"I was very, very fortunate," Andreychuk said. "I played 15 years an hour from my hometown. I was able to home as a young guy as a 19 year old. I was just fortunate. You look at today's day and age at all these young kids who come in, they really have nobody around them except other players and family. For me, I was able to slip home, get all of my laundry done, get a good meal, see my friends. We'd meet in Niagara Falls. I was really lucky that way."
Andreychuk was one of three first-round picks selected by the Sabres that year, along with current coach Phil Housley, who was inducted into the Hall of Fame in 2015, and the late Paul Cyr, who years later would be traded for the fifth-round pick used to select Alexander Mogilny in 1988.
Andreychuk cites Dale McCourt, Ric Seiling and Jerry Korab among the players who influenced him early in his career. But no influence was greater than that of Perreault, a person that Andreychuk had watched growing up but marveled at after seeing him on daily basis.
"I know John Tucker and I have talked about it," Andreychuk said. "John and I are together here in Tampa so we talk a lot, and we talk about those earlier days of following Gilbert around like two little puppy dogs, wanting to get information from him and just enjoying his company."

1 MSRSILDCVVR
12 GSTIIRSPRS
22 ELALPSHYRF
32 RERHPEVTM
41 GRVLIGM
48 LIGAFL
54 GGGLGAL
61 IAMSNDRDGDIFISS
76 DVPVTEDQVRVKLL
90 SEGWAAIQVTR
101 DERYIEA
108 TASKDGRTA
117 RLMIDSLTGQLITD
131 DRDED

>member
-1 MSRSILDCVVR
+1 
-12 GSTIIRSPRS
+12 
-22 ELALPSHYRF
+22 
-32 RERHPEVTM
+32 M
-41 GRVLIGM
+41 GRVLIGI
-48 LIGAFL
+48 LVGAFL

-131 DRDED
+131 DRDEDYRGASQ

A testament to the toughness that Simonick referenced, Andreychuk scored the bulk of his 1,338 points at the net-front. One of Simonick's favorite stories calls back to the time that Andreychuk took a slap shot to the teeth, knocking his upper palate out of place.
Andreychuk used his fingers to push his jaw back into place and then tried to get back on the ice for a power play. It's a memorable story in itself, but more memorable for Andreychuk given who happened to be in the stands that night.
"It was the first time that my future father-in-law had come to a game," Andreychuk said. "The poor guy ended up taking me to the hospital to get my jaw wired back in shape. He probably thought, 'What is my daughter getting herself into?'
"My mother has the picture in her house of me on the bench, trying to get back on the ice because it's a power play and basically my upper palate is broken. So I sat in the chair for eight hours and then flew to Montreal and played that night. For me, I guess it's in our DNA. I just felt like I was going to do everything I can to get back out on the ice and help my team."